Update: Just a quick update based on some important feedback I received. This post speaks only to volunteering while you are in school – if you have the time, without impacting your studies (as I did). In no way am I suggesting, or do I support, that you should work for free once you have graduated. You’ve worked hard for that degree and should be compensated fairly.
When I was writing my thesis, this was how my typical day went:
- Wake up and shower
- Sit in my office all morning researching
- Wander out briefly at lunch seeking any kind of human interaction
- Return to my office and write until my eyes bled
It was the same in my second year, except I lost my office, and we got a puppy, so I worked mostly from home (and had to get up every 5 minutes to take said puppy to pee).
Needless to say, this was a bit of a dull routine , so I decided to volunteer for a couple of days a week. After asking a few Prof’s to recommend some companies, I made contact, had an interview, and was a working man shortly thereafter.
This might have been the best career move I’ve made, and is an approach that I’ve recommended to all of the students I speak with.
Because I was working for free, I don’t think I was expected to be an ace. However, in the year that I volunteered, I was able to learn all of the software mentioned here, and become familiar with all of the policies mentioned here. More importantly, I was able to work on real-world projects, and see how this differs from what I was learning in school (spoiler alert – it’s very different).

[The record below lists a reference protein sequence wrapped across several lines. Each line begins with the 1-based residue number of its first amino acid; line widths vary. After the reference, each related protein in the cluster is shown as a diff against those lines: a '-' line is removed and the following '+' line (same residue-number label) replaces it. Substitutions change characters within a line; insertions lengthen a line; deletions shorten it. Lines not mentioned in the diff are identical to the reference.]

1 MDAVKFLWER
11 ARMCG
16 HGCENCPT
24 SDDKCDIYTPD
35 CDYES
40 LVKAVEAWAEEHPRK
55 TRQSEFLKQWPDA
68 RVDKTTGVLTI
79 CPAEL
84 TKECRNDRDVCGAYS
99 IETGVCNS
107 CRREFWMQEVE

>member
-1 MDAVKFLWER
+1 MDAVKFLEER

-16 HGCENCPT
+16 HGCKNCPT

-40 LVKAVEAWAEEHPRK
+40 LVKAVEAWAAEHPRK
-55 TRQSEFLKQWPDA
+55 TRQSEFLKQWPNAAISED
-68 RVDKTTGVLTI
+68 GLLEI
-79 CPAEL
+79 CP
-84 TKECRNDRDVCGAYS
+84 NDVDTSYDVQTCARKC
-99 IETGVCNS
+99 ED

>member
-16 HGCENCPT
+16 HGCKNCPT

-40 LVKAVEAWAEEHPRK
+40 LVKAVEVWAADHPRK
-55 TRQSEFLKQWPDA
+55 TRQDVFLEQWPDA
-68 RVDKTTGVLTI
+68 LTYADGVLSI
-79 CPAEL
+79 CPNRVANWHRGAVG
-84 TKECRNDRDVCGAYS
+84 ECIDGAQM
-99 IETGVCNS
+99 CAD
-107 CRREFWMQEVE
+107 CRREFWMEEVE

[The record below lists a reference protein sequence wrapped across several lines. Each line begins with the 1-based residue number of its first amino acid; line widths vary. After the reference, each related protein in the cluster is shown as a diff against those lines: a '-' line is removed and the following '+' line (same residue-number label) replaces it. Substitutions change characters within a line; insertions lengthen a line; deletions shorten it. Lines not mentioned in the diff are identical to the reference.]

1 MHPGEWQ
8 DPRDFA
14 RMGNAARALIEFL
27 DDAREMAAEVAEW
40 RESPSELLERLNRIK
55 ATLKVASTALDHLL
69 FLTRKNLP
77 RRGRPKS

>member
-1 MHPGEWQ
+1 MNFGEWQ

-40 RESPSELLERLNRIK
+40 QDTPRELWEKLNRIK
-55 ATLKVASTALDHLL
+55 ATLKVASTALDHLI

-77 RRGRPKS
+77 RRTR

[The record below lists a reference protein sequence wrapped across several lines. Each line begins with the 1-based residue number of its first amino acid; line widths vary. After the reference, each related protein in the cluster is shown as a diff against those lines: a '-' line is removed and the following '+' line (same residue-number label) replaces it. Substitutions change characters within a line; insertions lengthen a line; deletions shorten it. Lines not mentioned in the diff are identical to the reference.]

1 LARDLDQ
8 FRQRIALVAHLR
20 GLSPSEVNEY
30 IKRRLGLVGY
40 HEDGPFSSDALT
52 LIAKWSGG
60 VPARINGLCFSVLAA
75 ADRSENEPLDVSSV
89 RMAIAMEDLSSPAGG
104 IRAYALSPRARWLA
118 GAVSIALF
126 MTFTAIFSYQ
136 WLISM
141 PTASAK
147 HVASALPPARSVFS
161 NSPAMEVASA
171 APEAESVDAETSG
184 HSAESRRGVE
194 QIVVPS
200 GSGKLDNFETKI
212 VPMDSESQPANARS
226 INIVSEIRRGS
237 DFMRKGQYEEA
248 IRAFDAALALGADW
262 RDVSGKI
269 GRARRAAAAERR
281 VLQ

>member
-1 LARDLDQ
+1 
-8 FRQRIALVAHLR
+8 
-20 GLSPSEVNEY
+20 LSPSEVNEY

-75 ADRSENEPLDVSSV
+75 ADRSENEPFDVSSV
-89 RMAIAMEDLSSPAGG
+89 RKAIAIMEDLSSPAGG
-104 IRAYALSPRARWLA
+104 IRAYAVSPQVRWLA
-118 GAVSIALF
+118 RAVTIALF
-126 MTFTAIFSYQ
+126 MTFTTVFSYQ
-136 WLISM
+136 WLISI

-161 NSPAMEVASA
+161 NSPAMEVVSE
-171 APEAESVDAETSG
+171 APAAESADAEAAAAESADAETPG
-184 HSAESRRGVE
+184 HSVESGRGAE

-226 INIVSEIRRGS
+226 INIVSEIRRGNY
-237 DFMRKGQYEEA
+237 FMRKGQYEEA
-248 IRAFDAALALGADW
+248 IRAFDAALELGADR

For many of you, your program may offer a co-op position. In this case, you’ll get the same benefits mentioned above. Otherwise, volunteer – you won’t regret it.
- Be consistent. Regardless of how many days you can volunteer, pick consecutive days. This will allow you to dig into projects more thoroughly.
- Be flexible. Notwithstanding the above, let your coworkers know if you can work different days/times. This will allow you to participate in evening workshops, business trips, etc.
- Be a sponge. You will likely be working with some great and experienced people. Soak it up. Ask lots of questions, and learn as much as you can from them.
- Be a go-getter. Make a good impression. Show lots of initiative. Take on as much responsibility as you can handle (and maybe a little more).
- Be adventurous. Don’t shy away from tasks that require programs you don’t know how to use, or skills you don’t necessarily have. If you are working for free, most companies will be happy to spend a little extra time teaching you the basics.
- Be outgoing. One of the best things about working in an office is interacting with your coworkers.
- Be honest. Clearly state your goals and objectives for volunteering. Unless you plan to run a print company, photocopying all day is time well wasted. Let the company know if you are not getting the experience you expected (they are busy, it’s possible you just got lost in the shuffle and they will appreciate your initiative).
When I finished school, the company I worked for hired me full time (and has kept me around ever since). While this might not always be the case, if your company is looking for new employees, it’s a lot easier to hire you (now that you are ingrained in the office) than to train someone new from scratch.
If your company is not in a position to hire you, all is not lost. Provided you made a good impression, they’ll be happy to provide you with a shining reference letter, and maybe even reach out to some contacts on your behalf.